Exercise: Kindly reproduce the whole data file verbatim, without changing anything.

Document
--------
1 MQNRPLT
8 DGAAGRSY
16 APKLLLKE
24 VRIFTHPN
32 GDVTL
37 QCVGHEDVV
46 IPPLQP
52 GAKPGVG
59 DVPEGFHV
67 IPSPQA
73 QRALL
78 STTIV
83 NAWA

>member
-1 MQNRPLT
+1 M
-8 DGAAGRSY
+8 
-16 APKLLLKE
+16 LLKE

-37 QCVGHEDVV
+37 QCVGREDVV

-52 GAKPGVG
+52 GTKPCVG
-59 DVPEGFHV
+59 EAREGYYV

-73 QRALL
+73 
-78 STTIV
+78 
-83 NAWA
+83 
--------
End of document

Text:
1 MQNRPLT
8 DGAAGRSY
16 APKLLLKE
24 VRIFTHPN
32 GDVTL
37 QCVGHEDVV
46 IPPLQP
52 GAKPGVG
59 DVPEGFHV
67 IPSPQA
73 QRALL
78 STTIV
83 NAWA

>member
-1 MQNRPLT
+1 M
-8 DGAAGRSY
+8 
-16 APKLLLKE
+16 LLKE

-37 QCVGHEDVV
+37 QCVGREDVV

-52 GAKPGVG
+52 GTKPCVG
-59 DVPEGFHV
+59 EAREGYYV

-73 QRALL
+73 
-78 STTIV
+78 
-83 NAWA
+83 